Fungus means an Infestation of optical instruments with fungus spores which germinate and produce more spores.
Lens surfaces are irreparably damaged by metabolic products of the fungus (e.g. acids). Its damage ranges from cloudiness to opacity caused by the film. The Carl Zeiss T* coating has no significant influence on fungus growth or generation of spores.
Where does fungus come from?
Fungus spores are everywhere and germinate under suitable environmental conditions:
How can fungus be avoided?
Reduce the relative humidity to less than 60% (never under 30% as it is dangerous for the instrument) by storing:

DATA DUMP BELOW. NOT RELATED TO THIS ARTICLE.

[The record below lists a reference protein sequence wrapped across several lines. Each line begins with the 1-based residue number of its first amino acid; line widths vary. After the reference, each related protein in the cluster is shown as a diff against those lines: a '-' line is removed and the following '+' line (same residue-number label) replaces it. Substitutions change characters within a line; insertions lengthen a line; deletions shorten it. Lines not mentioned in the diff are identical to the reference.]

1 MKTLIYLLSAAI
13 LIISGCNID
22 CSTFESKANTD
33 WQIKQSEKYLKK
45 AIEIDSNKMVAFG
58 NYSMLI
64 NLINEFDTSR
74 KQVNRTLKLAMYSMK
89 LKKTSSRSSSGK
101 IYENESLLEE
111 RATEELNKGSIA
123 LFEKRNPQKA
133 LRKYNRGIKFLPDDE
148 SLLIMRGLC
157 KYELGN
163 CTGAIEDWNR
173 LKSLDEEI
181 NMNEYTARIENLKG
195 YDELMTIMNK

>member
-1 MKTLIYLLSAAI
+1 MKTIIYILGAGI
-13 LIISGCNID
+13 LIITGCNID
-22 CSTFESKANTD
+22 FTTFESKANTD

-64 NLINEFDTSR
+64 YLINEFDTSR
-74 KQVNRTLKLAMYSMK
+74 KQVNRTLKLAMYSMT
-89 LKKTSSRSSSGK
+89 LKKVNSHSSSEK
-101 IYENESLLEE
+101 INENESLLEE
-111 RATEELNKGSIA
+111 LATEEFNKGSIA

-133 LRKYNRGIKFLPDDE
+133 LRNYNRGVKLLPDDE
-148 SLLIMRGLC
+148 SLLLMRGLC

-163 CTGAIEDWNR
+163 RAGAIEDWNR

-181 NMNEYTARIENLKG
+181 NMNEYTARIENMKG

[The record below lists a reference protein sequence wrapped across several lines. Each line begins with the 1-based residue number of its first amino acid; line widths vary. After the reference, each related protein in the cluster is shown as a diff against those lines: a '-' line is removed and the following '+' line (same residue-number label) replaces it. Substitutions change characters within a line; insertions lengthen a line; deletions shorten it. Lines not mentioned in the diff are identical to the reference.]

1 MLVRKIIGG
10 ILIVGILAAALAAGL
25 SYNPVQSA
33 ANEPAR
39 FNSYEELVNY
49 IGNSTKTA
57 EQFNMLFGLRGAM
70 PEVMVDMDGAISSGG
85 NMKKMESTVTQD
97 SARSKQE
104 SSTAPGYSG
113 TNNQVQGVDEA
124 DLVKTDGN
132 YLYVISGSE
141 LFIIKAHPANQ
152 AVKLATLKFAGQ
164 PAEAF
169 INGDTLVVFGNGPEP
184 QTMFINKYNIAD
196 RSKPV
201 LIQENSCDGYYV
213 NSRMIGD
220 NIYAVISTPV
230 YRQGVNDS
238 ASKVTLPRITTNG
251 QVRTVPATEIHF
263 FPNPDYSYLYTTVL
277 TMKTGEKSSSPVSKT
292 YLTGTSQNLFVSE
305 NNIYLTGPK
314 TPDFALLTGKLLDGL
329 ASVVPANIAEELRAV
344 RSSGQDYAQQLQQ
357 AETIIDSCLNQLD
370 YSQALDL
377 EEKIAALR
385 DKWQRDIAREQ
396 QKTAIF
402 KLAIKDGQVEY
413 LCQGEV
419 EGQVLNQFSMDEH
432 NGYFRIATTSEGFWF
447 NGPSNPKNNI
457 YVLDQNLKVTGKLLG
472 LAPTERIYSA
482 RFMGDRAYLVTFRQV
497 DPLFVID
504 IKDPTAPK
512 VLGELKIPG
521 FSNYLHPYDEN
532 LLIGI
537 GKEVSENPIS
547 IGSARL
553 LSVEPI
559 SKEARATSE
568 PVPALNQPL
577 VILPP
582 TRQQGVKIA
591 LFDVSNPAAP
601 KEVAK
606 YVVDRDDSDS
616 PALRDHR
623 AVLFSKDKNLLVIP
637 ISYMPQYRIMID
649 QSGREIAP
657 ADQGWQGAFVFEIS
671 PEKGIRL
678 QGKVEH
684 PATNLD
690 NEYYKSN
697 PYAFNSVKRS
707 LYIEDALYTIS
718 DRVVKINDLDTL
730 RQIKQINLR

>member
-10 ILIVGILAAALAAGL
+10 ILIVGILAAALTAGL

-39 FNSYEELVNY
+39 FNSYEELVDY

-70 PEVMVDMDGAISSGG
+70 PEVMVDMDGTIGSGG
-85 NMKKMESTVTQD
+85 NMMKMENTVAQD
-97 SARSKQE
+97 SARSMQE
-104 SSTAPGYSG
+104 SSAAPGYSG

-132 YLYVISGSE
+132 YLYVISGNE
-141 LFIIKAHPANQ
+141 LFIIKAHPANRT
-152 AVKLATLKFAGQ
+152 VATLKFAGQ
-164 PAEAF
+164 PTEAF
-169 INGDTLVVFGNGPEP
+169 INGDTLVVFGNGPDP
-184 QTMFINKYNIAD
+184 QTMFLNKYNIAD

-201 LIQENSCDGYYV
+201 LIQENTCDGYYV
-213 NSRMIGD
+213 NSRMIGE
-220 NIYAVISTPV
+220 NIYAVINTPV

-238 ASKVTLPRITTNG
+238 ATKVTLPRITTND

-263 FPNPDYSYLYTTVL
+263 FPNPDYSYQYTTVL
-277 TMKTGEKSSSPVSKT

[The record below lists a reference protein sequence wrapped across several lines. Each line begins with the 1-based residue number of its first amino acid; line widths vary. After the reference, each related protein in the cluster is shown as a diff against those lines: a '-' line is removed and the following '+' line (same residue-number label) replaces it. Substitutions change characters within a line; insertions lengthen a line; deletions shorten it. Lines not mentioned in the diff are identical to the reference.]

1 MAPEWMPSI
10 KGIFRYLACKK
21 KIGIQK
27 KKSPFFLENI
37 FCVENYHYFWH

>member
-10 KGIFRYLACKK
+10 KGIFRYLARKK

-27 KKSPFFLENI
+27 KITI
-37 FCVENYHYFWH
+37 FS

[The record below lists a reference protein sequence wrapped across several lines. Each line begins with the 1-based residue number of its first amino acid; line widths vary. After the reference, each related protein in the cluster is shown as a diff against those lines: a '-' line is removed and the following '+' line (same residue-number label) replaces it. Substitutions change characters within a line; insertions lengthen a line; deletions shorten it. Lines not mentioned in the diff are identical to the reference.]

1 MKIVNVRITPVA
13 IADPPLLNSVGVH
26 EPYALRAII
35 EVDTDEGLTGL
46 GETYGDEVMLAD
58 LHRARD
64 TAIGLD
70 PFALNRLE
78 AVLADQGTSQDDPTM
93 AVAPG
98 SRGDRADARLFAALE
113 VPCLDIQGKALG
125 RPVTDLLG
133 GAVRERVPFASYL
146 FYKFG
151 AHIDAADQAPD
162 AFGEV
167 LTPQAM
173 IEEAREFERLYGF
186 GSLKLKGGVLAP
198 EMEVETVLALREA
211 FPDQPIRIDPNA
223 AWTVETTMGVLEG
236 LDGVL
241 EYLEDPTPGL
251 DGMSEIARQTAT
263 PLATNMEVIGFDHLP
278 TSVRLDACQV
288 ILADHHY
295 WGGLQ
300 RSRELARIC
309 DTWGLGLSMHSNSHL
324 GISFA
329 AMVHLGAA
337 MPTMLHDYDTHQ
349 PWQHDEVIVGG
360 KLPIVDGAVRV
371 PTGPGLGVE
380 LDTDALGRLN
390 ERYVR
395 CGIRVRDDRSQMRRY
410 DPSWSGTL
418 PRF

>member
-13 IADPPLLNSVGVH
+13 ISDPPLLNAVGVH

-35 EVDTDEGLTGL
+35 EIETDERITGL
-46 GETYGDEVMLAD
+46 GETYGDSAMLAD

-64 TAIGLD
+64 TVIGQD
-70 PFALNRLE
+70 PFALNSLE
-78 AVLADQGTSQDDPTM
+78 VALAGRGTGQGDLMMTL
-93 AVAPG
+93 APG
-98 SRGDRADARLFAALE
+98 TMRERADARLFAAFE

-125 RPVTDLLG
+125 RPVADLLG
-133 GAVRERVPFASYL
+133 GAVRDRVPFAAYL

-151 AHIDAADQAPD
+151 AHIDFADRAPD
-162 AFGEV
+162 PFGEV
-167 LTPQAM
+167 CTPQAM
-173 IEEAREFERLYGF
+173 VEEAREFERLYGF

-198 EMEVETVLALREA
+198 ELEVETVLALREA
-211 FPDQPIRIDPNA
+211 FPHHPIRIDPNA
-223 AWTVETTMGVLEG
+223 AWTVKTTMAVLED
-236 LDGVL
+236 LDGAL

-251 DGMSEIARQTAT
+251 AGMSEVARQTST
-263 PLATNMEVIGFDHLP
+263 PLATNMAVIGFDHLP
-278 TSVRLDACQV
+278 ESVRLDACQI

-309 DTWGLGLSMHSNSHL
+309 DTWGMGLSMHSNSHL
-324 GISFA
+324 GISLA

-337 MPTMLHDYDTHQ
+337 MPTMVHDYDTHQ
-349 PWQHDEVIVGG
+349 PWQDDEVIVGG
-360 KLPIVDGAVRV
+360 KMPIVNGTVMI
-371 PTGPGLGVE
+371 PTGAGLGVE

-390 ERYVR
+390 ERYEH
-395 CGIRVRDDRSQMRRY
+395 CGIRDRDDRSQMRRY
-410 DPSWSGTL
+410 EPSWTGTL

After the work is done, Immediately clean the instruments. If possible, you can use a fan to facilitate evaporation of surface moisture. Do not use containers made of leather, textiles or wood for storage. Short solar radiation or irradiation with UV light may also help avoiding fungus.
How can fungus be removed?
Note: In general, Carl Zeiss does not accept instruments infested by fungus.
Clean affected surfaces with a cotton wiper that has been soaked with a disinfectant. You can build your cotton wiper, using cotton wrapped around a toothpickin such a way that a ball with a peak forms on the pointy end of the stick. Use pure cotton, no prepared or impregnated cotton. Strongly rub slightly corroded optical surfaces with an optical cleaning cloth, cigarette ash can be used as a polishing aid. Heavily corroded optical surfaces must be replaced. Fungus infestation in the interior of an instrument can only be eliminated through disassembly of the instrument.